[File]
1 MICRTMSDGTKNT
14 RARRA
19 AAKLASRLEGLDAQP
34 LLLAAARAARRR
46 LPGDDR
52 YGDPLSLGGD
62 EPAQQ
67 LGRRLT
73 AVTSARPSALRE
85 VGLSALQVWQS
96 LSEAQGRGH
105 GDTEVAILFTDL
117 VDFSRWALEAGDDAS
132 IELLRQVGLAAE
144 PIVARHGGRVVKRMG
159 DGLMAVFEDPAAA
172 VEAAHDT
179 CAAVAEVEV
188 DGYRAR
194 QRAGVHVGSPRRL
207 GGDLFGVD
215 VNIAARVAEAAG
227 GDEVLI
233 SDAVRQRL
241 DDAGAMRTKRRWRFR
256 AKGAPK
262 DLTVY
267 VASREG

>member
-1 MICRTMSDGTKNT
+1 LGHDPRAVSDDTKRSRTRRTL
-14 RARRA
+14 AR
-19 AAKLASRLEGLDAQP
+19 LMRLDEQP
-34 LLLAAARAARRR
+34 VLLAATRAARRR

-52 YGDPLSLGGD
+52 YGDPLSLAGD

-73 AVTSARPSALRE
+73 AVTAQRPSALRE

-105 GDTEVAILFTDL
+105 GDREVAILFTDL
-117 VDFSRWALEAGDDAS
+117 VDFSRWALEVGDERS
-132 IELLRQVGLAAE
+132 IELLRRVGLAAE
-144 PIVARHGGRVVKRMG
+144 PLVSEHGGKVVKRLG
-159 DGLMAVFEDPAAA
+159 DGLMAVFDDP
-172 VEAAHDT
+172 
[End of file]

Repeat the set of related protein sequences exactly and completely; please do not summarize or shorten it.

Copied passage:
1 MICRTMSDGTKNT
14 RARRA
19 AAKLASRLEGLDAQP
34 LLLAAARAARRR
46 LPGDDR
52 YGDPLSLGGD
62 EPAQQ
67 LGRRLT
73 AVTSARPSALRE
85 VGLSALQVWQS
96 LSEAQGRGH
105 GDTEVAILFTDL
117 VDFSRWALEAGDDAS
132 IELLRQVGLAAE
144 PIVARHGGRVVKRMG
159 DGLMAVFEDPAAA
172 VEAAHDT
179 CAAVAEVEV
188 DGYRAR
194 QRAGVHVGSPRRL
207 GGDLFGVD
215 VNIAARVAEAAG
227 GDEVLI
233 SDAVRQRL
241 DDAGAMRTKRRWRFR
256 AKGAPK
262 DLTVY
267 VASREG

>member
-1 MICRTMSDGTKNT
+1 LGHDPRAVSDDTKRSRTRRTL
-14 RARRA
+14 AR
-19 AAKLASRLEGLDAQP
+19 LMRLDEQP
-34 LLLAAARAARRR
+34 VLLAATRAARRR

-52 YGDPLSLGGD
+52 YGDPLSLAGD

-73 AVTSARPSALRE
+73 AVTAQRPSALRE

-105 GDTEVAILFTDL
+105 GDREVAILFTDL
-117 VDFSRWALEAGDDAS
+117 VDFSRWALEVGDERS
-132 IELLRQVGLAAE
+132 IELLRRVGLAAE
-144 PIVARHGGRVVKRMG
+144 PLVSEHGGKVVKRLG
-159 DGLMAVFEDPAAA
+159 DGLMAVFDDP
-172 VEAAHDT
+172 